Artillery vehicle

British veteran shot multiple times and blown up by artillery battles in Ukraine

A British Army veteran who went to fight for Ukraine survived multiple bullets and was blown up by artillery during the bloody war with Russia.

Shareef Amin, 40, who served nine years with the British 1st Battalion “The Rifles”, including two tours in Afghanistan, was injured two weeks ago while on a reconnaissance mission deep behind enemy lines.

Amin – nicknamed “Rambo” by his comrades – and his unit were spotted by the Russians, shot down and then relentlessly shelled, leaving him with gunshot wounds, punctures in both lungs and shrapnel embedded in all four limbs .

Despite horrific injuries, Amin was rescued by his comrades and defied the doctor’s expectations and started walking again – despite losing most sensation in his right hand and foot.

Shareef Amine

Shareef Amin, 40, a veteran of 1st Battalion ‘The Rifles’ who served two tours in Afghanistan, was seriously injured a fortnight ago while fighting in Ukraine (right)

Friends are now raising funds to bring Amin – originally from Bristol – back to the UK with his Ukrainian fiancée Helen Vitvickaja, 33, and ten-year-old son Plato,

Speaking from his hospital bed, Amin said he went to Ukraine almost as soon as war broke out in February and initially provided humanitarian aid.

But as the fighting escalated, he began to use the skills he had learned in the British Army to train the Ukrainians, eventually enlisting as a soldier.

Amin and his unit were then attacked by Russian troops while patrolling the front lines a fortnight ago.

Amin - nicknamed

Amin – nicknamed “Rambo” by his comrades – traveled to Ukraine to deliver humanitarian aid before committing to fight

He described taking shelter in a shallow trench alongside a fellow Ukrainian known as “the Professor” as they were shelled.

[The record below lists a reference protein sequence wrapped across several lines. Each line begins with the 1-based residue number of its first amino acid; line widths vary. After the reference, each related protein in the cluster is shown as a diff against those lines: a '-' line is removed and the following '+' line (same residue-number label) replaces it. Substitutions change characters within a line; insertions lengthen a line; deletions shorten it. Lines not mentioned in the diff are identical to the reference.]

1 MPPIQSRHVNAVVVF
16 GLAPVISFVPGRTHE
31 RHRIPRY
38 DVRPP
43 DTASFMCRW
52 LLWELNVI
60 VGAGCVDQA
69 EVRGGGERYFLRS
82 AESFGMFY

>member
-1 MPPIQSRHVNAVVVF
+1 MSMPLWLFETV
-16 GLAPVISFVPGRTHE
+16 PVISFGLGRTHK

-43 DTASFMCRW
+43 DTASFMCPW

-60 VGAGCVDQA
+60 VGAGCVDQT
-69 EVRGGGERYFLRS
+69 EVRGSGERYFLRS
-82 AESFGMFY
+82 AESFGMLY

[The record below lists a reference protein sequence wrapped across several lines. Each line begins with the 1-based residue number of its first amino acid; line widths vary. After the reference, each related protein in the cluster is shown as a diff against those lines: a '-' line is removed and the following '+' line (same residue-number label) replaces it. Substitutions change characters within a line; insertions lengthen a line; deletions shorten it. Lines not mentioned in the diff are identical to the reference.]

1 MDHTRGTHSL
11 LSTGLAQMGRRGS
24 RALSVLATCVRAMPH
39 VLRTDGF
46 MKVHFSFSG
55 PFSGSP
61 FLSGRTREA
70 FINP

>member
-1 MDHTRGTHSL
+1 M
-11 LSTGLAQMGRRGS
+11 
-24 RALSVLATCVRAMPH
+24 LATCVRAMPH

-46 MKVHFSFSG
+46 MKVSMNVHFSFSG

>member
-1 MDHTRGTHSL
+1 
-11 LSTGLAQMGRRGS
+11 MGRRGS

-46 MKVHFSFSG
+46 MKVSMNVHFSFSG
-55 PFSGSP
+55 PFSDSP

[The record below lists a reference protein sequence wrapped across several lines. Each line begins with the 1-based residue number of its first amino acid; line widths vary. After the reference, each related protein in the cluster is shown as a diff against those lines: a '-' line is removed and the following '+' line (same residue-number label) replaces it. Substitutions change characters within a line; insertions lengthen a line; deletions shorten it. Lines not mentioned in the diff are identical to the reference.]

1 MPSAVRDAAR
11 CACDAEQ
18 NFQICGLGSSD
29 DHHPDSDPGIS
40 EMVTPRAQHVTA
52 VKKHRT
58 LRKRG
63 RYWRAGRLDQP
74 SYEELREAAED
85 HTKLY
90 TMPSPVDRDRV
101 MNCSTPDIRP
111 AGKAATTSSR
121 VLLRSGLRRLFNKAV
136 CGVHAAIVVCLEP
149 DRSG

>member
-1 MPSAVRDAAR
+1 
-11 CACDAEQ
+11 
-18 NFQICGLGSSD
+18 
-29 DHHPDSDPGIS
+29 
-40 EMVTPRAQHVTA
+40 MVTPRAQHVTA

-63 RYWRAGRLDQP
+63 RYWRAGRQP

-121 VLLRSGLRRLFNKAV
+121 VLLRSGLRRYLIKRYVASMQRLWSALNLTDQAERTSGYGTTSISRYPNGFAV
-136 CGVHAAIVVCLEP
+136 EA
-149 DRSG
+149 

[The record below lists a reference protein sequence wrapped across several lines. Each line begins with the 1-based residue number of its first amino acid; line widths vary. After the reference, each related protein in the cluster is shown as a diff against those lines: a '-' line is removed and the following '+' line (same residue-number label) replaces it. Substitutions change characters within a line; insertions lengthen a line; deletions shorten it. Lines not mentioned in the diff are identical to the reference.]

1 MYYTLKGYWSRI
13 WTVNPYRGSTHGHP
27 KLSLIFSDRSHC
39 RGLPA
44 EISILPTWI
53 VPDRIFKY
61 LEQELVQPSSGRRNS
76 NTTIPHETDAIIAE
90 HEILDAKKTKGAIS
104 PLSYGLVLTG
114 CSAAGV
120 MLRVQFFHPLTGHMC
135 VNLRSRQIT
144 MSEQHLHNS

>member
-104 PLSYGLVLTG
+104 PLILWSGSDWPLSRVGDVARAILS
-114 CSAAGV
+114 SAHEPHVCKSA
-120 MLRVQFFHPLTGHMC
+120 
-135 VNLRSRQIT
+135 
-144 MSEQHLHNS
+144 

He said: ‘[We were] helmet to helmet, hand in hand, as the artillery shells kept coming. Next thing I know I hear that almighty thud.

“I felt like someone had dragged me underground. I just saw red. The professor’s body went limp like a rag doll. He landed on top of me.

“At that moment I knew I had been hit. I thought, “I died here. This is where I die.” So I accepted it. The teacher was gone, I couldn’t get rid of him.

Amin remembers shouting at another comrade – Oleh Shumov, known as “Sham” – to tell him that he was still alive and needed help.

He described how, although still under fire, Sham jumped out of his own trench and dragged the Professor’s body.

It was then that Amin was confronted with the terrifying extent of his own injuries: his right hand was dangling from his wrist and a piece of shrapnel “the size of a tin can” was embedded in his right leg.

Although he didn’t know it at the time, shrapnel had also found its way under his body armor and down his back, puncturing both lungs.

“I got up and felt this almighty agony through my lungs, through my arm,” he recalled.

“All I had was my left arm. I had my belt kit around me, my bulletproof vest, everything on me. I don’t know how I had the strength to pull myself out of this ditch, but I managed.

“As I did, I kind of rolled into a crawl and I could see this huge shrapnel coming out of my leg. It was like a tin can.

Amin was shot several times by Russian troops, then blown up by artillery fire which left him with two punctured lungs, shrapnel in each limb and his right hand

Amin was shot several times by Russian troops, then blown up by artillery fire which left him with two punctured lungs, shrapnel in each limb and his right hand “suspended”.

Friends are now raising money so Amin and his Ukrainian fiancee Helen Vitvickaja, 33, (left) can return to the UK

Friends are now raising money so Amin and his Ukrainian fiancee Helen Vitvickaja, 33, (left) can return to the UK

“So I forced myself onto my back and my commander pulled me into some sort of cover as the shells continued to fall.

“It started to rain and I said to my commander ‘you have to get me off these rocks, I’m lying on some rocks here and I’m in agony.

“He says ‘you’re not on rocks mate, it’s the shrapnel that went through your body armor and into your back.

“He said ‘don’t worry, I don’t know how, but I’ll get you out of here’.

Shareef and Sham were quickly rescued by Kozak Warrior personnel armored vehicles and driven for 20 minutes to waiting ambulances and hospital.

Three pieces of shrapnel were removed from his body still sitting in a glass jar next to his bedside.

At one point, he remembered doctors standing over him whispering that he wasn’t going to make it.

Despite his massive injuries, he has defied doctors’ expectations and is already walking again – although he still has little sensation in his right hand and foot.

Shareef, who has since been awarded a Ukrainian bravery medal, said: “I have no regrets. I couldn’t sit still.

“If I stayed at home on my laurels, despite my skills that can help, what kind of human being am I?”